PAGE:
First human experience with autologous Schwann cells to supplement sciatic nerve repair: Report of 2 cases with long-term follow-up

Zachary C. Gersey, S. Shelby Burks, Kimberly D Anderson, Marine Dididze, Aisha Khan, W. Dalton Dietrich, Allan D Levi

Research output: Contribution to journalArticle

12 Scopus citations

Abstract

OBJECTIVE Long-segment injuries to large peripheral nerves present a challenge to surgeons because insufficient donor tissue limits repair. Multiple supplemental approaches have been investigated, including the use of Schwann cells (SCs). The authors present the first 2 cases using autologous SCs to supplement a peripheral nerve graft repair in humans with long-term follow-up data. METHODS Two patients were enrolled in an FDA-approved trial to assess the safety of using expanded populations of autologous SCs to supplement the repair of long-segment injuries to the sciatic nerve. The mechanism of injury included a boat propeller and a gunshot wound. The SCs were obtained from both the sural nerve and damaged sciatic nerve stump. The SCs were expanded and purified in culture by using heregulin β1 and forskolin. Repair was performed with sural nerve grafts, SCs in suspension, and a Duragen graft to house the construct. Follow-up was 36 and 12 months for the patients in Cases 1 and 2, respectively. RESULTS The patient in Case 1 had a boat propeller injury with complete transection of both sciatic divisions at midthigh. The graft length was approximately 7.5 cm. In the postoperative period the patient regained motor function (Medical Research Council [MRC] Grade 5/5) in the tibial distribution, with partial function in peroneal distribution (MRC Grade 2/5 on dorsiflexion). Partial return of sensory function was also achieved, and neuropathic pain was completely resolved. The patient in Case 2 sustained a gunshot wound to the leg, with partial disruption of the tibial division of the sciatic nerve at the midthigh. The graft length was 5 cm. Postoperatively the patient regained complete motor function of the tibial nerve, with partial return of sensation. Long-term follow-up with both MRI and ultrasound demonstrated nerve graft continuity and the absence of tumor formation at the repair site. CONCLUSIONS Presented here are the first 2 cases in which autologous SCs were used to supplement human peripheral nerve repair in long-segment injury. Both patients had significant improvement in both motor and sensory function with correlative imaging. This study demonstrates preliminary safety and efficacy of SC transplantation for peripheral nerve repair.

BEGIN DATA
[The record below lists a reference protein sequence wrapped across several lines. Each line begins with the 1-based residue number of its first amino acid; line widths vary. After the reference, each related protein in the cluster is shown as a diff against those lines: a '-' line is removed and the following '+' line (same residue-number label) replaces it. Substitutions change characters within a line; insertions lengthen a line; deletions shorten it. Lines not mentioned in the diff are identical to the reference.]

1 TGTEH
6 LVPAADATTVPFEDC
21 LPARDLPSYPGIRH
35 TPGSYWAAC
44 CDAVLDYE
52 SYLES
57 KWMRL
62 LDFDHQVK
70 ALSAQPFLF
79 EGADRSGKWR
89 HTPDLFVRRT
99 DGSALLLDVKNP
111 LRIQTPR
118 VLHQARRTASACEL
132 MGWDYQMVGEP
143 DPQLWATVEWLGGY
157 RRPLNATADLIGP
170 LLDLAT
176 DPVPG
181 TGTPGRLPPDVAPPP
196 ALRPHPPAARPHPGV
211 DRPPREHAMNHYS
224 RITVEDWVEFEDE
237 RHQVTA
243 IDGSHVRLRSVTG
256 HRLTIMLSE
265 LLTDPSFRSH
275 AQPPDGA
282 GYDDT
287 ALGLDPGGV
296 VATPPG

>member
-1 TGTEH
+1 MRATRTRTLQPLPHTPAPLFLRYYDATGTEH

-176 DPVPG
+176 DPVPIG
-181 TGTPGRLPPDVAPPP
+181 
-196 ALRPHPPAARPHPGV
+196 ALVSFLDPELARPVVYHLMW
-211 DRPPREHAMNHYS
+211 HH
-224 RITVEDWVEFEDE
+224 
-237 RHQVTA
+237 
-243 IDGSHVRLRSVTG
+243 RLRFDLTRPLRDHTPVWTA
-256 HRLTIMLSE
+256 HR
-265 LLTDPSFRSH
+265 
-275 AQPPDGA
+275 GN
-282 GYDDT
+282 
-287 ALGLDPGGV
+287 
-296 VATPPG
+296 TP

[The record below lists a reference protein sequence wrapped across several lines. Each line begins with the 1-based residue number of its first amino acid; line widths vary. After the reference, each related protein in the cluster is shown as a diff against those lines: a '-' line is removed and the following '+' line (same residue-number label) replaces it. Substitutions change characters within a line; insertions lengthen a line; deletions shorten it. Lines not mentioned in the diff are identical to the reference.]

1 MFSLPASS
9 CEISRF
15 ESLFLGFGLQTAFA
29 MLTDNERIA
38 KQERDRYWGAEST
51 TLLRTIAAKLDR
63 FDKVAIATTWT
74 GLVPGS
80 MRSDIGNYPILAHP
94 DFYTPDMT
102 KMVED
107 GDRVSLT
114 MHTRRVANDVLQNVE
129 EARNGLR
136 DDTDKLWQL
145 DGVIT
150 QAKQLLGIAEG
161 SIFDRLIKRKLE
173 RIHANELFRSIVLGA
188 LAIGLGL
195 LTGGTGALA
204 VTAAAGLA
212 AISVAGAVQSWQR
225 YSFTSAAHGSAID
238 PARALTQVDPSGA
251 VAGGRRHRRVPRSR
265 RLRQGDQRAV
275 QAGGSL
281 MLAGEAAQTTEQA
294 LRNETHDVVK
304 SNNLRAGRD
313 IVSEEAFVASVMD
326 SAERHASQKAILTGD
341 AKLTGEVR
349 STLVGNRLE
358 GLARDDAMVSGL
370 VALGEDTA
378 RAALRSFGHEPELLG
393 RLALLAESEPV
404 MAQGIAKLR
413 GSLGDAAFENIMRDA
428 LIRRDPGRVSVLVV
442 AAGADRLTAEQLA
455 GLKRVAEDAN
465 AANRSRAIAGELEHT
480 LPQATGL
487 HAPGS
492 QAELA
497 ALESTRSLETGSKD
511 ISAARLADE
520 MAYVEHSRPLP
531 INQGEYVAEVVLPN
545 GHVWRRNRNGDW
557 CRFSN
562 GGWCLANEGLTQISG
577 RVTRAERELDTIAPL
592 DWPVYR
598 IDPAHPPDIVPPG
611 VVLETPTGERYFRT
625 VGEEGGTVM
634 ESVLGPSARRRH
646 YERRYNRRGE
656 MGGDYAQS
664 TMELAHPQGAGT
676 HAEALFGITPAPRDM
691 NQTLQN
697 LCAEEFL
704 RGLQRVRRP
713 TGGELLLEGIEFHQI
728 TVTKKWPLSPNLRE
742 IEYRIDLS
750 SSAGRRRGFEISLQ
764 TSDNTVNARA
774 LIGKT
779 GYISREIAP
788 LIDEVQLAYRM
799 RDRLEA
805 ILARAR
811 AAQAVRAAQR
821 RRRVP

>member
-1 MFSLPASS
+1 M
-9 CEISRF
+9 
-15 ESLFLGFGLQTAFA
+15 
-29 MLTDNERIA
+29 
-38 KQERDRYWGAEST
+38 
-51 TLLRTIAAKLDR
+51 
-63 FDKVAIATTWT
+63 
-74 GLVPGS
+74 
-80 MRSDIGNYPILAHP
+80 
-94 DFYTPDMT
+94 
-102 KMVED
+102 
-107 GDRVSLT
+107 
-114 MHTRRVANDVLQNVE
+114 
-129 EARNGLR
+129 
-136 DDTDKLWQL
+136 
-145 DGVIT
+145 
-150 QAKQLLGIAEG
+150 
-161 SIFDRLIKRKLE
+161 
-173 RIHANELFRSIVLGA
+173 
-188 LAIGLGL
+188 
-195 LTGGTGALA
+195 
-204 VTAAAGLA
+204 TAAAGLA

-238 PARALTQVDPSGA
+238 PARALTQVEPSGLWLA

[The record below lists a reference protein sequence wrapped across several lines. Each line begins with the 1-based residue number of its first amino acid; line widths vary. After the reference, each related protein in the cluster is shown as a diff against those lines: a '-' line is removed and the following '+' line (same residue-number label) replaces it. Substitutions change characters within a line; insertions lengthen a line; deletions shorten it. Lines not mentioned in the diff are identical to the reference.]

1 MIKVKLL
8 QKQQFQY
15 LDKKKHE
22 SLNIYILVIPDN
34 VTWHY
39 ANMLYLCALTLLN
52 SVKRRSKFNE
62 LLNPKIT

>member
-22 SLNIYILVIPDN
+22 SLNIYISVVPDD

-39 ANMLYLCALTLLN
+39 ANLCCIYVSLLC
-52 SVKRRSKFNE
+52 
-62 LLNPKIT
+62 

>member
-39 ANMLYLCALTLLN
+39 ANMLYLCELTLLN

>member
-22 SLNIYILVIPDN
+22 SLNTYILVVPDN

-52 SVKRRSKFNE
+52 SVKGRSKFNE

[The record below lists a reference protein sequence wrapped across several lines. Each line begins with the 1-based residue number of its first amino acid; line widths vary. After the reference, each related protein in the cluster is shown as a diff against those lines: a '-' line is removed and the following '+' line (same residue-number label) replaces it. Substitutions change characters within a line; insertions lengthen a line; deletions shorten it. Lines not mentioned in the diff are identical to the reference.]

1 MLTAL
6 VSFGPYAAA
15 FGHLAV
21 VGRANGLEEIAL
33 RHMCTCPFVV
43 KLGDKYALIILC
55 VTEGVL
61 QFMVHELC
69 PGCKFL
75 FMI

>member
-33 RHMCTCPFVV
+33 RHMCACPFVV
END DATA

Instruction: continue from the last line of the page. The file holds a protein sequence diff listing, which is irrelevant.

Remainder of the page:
Original languageEnglish (US)
Article numberE2
JournalNeurosurgical Focus
Volume42
Issue number3
DOIs
StatePublished - 2017

Keywords

  • Nerve injury
  • Repair
  • Schwann cells
  • Sciatic nerve
  • Sural nerve
  • Transplantation

ASJC Scopus subject areas

  • Surgery
  • Clinical Neurology

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